Day Twenty-one: April 13

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We wil be watching this video in class today:

Tomboy from Barb Taylor on Vimeo.

Here are some questions to consider from kjfalcon's discussion of the movie:

  • What are some of the main messages from the cartoon?
  • Why is gender something that has to be policed?
  • In the cartoon how do you interpret the representation of the intersections of gender and race? If you don't see the explicit connection between gender and race/ethnicity does it matter that this Alex - the tomboy - is a Latina character?
  • What do you think of the representation of the mother character?
  • This is meant to be a tool for teachers learning how to teach - is this affective in this sense? What value do you see in encouraging dialogues around these issues to occur through this movie?
Is it possible to raise children in a gender-neutral environment? How do toy advertisements discourage this and encourage rigid gender divisions?

We are also watching some clips from free to be...you and me.

2 Comments

I am going to try to keep this comment relatively brief, as I know we all have so much work to be getting done. I was, however, a little bummed that we didn't get to address "Transparent" by Susan Bernstein in class last week. I think it's a really important article to critique and engage with, so I wanted to bring some of my curiosities up here on the blog and see if we could have a bit of a discussion.
My main concern here is that we understand that Bernstein's perspective is quite problematic on a couple of levels. The article is not meant to be taken as an authoritative perspective on what it means to raise kids with gender-neutral values. Bernstein does nothing to address the consequences of her kid's gender non-conforming behavior, which can be severe and damaging. Throughout the article, Bernstein writes from a stance that suggests an almost utopic (not-a-word; adjective form of 'utopia') understanding of the world. As early as the third paragraph she says, "...it's a commonplace to encourage children to try on all sorts of identities." Really? I think not.
She at one point explains to Nora (her daughter) that, "...once in a while boys grow up and decide to be women, and the other way too." This seems like an overly simplistic description of transgenderism, if not outright misinformation. Most transgender folks I know don't 'decide' to be transgender, or to transition to living as some other gender than they were assigned at birth, it's something they need to do in order to begin the process of being comfortable with their bodies--which I would argue is an undeniable human entitlement. While I understand that some of the complexities might be hard to put into language that young children can comprehend, it's important to not set them up with assumptions that could potentially lead to transphobia ("If they're simply deciding, why don't they just not do it?") Is this all we can say to kids to trouble sex/gender assignment? Can't we work outside gender binaries to ensure our children have a full range of ways of expressing their gender and, more importantly, their personhood?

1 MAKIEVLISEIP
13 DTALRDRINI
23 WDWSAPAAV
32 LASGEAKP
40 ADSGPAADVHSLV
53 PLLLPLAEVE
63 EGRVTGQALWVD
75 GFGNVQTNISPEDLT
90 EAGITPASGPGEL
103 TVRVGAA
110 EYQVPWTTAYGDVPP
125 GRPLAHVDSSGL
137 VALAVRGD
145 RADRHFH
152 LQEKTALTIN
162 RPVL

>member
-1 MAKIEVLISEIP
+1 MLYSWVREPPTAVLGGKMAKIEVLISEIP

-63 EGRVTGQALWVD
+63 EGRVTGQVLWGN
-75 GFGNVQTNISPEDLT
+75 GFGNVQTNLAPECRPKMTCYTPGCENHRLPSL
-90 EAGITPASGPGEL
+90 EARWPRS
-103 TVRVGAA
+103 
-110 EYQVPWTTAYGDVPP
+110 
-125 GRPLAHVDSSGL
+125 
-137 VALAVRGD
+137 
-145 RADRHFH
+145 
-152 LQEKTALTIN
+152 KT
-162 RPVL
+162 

Perhaps even more troubling is the way Bernstein deals with and addresses Nora's eventual move toward gender conformity. She praises Nora's androgyny as if it were the ultimate answer to gender troubling--some phase on the path to personhood at which we can all arrive and feel at ease. Bernstein also largely ignores the question of Nora's sexuality, which clearly deserves to be addressed.
Finally, the second to last sentence of the article, "Today's multiplication of options, though inevitably a challenge, definitely bespeaks a better chance for adult postgender happiness," almost critiques itself. Bernstein's uptopic vision is made so apparent in this sentence that I'm not even sure what else to say. Postgender!? Equivalent to color-blindness!? Eek.

Thanks, nosecage, for beginning this discussion. I agree that it is important to be critical of this essay and I think you do a great job of raising some key points of concern. As I was reading this essay, I also found myself writing all over the margins: what about the consequences of violating gender norms? In many ways, this story of Nora seems very utopic. The recent s**tstorm over a boy wearing pink nail polish demonstrates that "playing with gender norms" has serious consequences--consequences which are exacerbated by social media and the ability to spread violations so rapidly and effectively across the interwebz.

I also agree that sexuality needs to be a big part of this discussion. In many ways, Bernstein's essay and her promotion of postgender happiness seems to be an extension of the second wave gender-neutral parenting techniques and the "free to be...you and me" attitude that was always haunted by heteronormativity and the threat of homosexuality (this gets hinted at when Bernstein discusses Nora's "baby dyke" haircut on page 4). How are negotiations of gender tied to negotiations of sexuality?

This essay is from the perspective of Nora's parent and not Nora. What might Nora's narrative about growing up and negotiating the gender binary look like? How might she talk about the experience of being mis-identified at the hotel or being accused of being in the wrong bathroom? We focused our discussion on family values from the perspective of feminist parents and their attempts to educate kids/youth. How can youth be engaged in the process of educating? Check out Put This on the Map and their video about reteaching gender and sexuality (created in the wake of the It Gets Better Campaign from last fall).

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